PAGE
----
How should I go about becoming fluent in Chinese?
September 15, 2014 1:56 PM   Subscribe

TLDR: I'm in a serious relationship with a girl whose whole family is native Shanghainese speakers. They are ok Mandarin speakers. If I'm gonna be with her long-term (seems likely), I want to have a relationship with her family and feel like I need to learn either Mandarin (or Shanghainese -- open to that). So I need strategies to get as fluent as possible as efficiently as possible. I can spend whatever I need to on this. Can't go live in China for a while, though can at some point in the distant future maybe. I live in NYC. More after the jump.

So, yeah. I mean, there are some mitigating factors
- Learning Chinese is super hard
- Her parents speak fluent enough mandarin, but it is definitely accented/imperfect (Shanghainese is their native tongue)
- My GF is fluent in Mandarin, at least (she learned it on the side)

I'm not sure how to navigate that second point. I guess Mandarin alone would take me a while, and I could just practice with them and get used to their weird Mandarin? I don't know.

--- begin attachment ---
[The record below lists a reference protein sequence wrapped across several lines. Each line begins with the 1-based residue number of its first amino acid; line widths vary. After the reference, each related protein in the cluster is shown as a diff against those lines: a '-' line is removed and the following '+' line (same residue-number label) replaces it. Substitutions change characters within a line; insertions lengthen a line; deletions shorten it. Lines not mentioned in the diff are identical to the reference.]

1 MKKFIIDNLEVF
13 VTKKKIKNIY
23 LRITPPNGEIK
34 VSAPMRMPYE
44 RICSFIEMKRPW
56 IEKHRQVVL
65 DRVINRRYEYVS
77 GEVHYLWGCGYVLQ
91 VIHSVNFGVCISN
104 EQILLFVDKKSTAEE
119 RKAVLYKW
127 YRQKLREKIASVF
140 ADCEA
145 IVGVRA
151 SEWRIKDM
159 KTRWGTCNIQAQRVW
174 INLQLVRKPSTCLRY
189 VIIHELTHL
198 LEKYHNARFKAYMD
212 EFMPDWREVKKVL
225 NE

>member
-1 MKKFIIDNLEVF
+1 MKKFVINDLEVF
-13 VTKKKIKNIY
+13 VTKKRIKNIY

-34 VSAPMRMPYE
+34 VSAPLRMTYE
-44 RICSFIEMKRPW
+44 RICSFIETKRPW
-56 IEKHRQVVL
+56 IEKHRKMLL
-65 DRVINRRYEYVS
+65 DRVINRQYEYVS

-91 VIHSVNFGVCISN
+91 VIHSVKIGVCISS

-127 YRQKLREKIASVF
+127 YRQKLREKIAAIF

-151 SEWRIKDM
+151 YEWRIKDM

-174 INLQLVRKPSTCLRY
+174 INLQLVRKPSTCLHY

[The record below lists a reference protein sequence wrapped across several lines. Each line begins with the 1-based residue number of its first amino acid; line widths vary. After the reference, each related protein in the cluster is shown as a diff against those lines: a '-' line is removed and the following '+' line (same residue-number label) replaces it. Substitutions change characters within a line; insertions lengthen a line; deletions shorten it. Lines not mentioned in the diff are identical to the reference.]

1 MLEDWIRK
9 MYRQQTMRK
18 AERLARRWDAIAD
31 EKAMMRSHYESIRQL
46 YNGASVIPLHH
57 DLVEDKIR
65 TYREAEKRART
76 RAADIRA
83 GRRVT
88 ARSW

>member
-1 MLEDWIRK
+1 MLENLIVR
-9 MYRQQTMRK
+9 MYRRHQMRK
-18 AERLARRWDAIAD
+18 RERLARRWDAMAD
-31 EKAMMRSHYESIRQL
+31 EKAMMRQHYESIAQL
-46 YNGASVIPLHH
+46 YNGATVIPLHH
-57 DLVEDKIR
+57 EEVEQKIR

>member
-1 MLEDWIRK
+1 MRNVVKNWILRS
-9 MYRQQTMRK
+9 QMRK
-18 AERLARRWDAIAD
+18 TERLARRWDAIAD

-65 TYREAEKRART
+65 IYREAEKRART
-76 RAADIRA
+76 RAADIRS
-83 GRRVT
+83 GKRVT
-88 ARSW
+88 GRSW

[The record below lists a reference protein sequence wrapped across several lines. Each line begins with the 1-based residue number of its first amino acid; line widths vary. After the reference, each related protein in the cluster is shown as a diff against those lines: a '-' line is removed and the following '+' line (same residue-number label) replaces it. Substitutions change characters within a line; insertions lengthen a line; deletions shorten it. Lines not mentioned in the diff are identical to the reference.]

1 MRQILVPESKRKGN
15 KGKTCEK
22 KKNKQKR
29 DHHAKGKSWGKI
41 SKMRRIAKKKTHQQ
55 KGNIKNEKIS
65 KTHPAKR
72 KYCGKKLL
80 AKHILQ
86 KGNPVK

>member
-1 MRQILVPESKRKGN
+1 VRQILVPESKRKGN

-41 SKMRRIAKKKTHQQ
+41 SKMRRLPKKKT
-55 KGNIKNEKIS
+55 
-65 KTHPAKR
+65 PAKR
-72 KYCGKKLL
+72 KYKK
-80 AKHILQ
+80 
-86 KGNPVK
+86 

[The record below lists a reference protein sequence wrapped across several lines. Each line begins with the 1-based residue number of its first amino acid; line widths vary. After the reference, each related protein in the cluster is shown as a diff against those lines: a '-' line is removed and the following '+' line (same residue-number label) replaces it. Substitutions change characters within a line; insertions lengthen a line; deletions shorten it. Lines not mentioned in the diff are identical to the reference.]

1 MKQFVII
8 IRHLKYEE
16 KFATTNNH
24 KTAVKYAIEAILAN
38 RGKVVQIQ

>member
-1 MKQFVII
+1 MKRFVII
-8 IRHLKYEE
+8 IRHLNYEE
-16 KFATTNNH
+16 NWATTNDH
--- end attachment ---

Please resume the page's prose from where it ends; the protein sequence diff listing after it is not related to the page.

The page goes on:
Also, I'm not sure if I should bother learning to write at all... when I was leveling up my spanish reading was a great way to learn new vocabulary and grammar, but since Chinese reading/writing is so difficult, I don't know that it would be worth the time if I can just focus on practicing with her, her family, etc.

Halp!! how would you go about this? Would you learn Mandarin, or Shanghainese? Should I learn to read/write?

Do you know of any good tutors in the NYC area, etc...
posted by wooh to Education (13 answers total) 22 users marked this as a favorite
I have no specific tips about Chinese, but I'm going to recommend a hot new book, "Fluent Forever". I'm fascinated by language learning and I backed it on Kickstarter a long time ago. I just got my book last month and it is incredibly interesting. It is chock full of links to resources, a huge appendix with specific grammar & vocab book recommendations for each language, and has an accompanying website that is going to get more resources over time. I have no affiliation with the author, I just think it's an amazing resource for anyone wanting to learn a language quickly.
posted by RobotNinja at 2:20 PM on September 15, 2014 [4 favorites]

I would go with Mandarin, primarily since you'll find so much more learning materials out there. Yes, it would be nice if you could speak Shanghainese, but the more important thing is being able to communicate with both your GF's family.

I think your priorities should be on listening comprehension and speaking. The absolute last priority is writing. Writing is a bear to learn and even harder to maintain your ability/memory to write the characters. Even my parents who are from China find themselves forgetting how to write words. Perhaps reading of common characters (like food) might be helpful if you plan on visiting - but that's a toss-up whether that will be much use.

There are a glut of resources to learn (Mandarin) Chinese on the internet now.